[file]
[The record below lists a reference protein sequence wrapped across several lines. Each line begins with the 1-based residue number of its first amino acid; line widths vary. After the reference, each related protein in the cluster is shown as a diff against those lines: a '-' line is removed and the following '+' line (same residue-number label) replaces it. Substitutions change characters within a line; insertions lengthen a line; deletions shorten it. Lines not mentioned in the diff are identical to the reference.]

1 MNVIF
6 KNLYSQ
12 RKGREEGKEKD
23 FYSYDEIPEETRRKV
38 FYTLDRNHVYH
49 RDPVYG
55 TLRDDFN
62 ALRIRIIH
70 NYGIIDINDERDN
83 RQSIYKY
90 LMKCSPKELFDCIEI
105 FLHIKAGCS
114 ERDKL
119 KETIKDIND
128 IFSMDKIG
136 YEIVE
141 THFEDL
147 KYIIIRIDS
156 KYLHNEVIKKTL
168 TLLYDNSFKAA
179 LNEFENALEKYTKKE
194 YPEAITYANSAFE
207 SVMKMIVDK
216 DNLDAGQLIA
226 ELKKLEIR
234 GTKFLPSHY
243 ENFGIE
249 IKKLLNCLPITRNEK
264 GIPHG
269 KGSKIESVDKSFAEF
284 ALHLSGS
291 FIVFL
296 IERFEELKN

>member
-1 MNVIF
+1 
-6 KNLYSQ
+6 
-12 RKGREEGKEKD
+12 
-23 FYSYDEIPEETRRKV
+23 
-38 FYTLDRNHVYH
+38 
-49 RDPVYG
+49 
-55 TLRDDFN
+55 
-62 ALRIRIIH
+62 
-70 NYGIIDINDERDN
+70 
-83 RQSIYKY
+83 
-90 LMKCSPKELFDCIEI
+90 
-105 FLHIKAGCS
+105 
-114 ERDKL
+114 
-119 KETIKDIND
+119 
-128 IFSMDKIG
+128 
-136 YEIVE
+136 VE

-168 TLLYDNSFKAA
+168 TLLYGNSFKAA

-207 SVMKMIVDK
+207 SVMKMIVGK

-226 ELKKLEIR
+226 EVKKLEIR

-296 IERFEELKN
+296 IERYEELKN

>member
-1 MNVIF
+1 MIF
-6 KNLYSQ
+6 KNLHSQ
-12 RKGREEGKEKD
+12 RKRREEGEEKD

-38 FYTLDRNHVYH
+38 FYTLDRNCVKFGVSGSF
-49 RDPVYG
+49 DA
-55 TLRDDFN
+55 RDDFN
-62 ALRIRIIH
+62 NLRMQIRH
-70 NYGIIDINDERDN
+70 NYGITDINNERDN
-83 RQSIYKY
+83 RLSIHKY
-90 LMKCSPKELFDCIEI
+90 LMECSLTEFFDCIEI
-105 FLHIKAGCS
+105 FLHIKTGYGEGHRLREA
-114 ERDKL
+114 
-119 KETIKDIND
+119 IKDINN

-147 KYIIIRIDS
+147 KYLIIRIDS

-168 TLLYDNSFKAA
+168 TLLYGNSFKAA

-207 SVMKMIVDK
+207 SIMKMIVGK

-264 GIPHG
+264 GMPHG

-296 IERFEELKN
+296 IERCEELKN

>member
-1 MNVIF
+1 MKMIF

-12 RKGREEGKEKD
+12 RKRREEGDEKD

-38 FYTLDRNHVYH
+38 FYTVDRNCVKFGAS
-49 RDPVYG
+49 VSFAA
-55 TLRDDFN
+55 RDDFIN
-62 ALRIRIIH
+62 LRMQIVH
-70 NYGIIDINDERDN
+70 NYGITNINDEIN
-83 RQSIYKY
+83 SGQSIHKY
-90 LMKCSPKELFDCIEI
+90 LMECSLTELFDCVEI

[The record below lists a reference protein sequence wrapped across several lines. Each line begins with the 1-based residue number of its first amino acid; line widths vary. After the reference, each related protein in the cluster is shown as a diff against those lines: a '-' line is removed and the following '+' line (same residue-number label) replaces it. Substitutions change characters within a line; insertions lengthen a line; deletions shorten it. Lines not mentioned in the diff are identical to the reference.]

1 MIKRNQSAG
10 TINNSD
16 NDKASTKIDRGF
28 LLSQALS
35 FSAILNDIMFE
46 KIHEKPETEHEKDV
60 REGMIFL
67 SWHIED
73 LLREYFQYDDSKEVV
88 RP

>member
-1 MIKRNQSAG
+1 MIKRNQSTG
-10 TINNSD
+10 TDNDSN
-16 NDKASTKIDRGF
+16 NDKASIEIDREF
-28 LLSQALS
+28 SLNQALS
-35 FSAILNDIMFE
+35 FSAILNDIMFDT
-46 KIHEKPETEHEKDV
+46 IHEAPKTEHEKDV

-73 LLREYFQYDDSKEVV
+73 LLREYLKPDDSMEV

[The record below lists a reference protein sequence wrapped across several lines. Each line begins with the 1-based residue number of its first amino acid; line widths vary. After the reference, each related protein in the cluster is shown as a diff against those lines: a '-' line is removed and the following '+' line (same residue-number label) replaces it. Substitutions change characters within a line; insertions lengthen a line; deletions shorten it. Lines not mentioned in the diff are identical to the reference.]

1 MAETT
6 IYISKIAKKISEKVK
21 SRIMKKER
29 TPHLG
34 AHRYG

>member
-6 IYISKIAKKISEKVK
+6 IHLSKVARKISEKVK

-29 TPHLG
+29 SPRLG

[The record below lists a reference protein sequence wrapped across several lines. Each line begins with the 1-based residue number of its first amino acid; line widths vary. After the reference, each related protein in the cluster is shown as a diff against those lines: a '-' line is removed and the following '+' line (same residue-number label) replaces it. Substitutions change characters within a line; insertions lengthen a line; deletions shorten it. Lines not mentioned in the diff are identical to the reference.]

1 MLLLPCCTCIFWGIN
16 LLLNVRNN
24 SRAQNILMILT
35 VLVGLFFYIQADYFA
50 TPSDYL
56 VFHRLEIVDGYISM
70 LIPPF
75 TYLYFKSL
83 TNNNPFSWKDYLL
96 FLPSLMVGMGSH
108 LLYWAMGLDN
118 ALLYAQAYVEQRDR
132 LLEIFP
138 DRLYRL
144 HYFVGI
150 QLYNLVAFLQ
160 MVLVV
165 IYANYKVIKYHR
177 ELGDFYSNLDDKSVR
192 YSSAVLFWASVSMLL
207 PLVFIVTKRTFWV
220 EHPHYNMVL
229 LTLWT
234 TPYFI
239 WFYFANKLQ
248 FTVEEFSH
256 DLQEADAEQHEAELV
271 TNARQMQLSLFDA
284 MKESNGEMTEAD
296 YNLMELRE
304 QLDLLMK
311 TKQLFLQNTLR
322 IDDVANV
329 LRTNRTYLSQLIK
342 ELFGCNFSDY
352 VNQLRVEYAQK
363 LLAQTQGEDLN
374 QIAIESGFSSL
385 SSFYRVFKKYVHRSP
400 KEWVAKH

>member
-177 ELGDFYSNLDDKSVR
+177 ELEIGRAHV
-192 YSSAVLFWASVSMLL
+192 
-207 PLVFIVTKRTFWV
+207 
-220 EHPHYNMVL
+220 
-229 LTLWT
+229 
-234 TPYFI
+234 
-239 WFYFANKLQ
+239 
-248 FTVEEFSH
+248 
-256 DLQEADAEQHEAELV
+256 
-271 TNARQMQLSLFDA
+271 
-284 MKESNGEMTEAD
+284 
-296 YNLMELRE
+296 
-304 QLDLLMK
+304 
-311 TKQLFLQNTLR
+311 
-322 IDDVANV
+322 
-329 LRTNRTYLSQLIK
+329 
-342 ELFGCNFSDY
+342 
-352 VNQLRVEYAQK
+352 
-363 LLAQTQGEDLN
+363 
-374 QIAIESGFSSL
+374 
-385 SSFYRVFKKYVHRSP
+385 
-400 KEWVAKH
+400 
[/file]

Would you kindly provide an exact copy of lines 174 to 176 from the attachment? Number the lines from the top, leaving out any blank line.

50 TPSDYL
56 VFHRLEIVDGYISM
70 LIPPF